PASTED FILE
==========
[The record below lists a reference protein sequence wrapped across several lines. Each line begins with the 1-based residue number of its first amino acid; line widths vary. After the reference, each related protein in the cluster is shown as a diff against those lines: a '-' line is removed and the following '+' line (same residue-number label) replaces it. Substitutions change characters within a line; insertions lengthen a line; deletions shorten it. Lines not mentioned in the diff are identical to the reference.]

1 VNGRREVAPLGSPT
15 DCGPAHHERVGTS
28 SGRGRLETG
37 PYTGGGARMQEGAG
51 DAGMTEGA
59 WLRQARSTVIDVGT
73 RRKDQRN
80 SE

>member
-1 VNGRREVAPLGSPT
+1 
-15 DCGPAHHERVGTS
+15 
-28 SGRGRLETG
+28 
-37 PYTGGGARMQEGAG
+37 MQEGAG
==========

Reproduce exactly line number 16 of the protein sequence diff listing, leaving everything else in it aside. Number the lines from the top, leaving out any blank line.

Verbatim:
+28 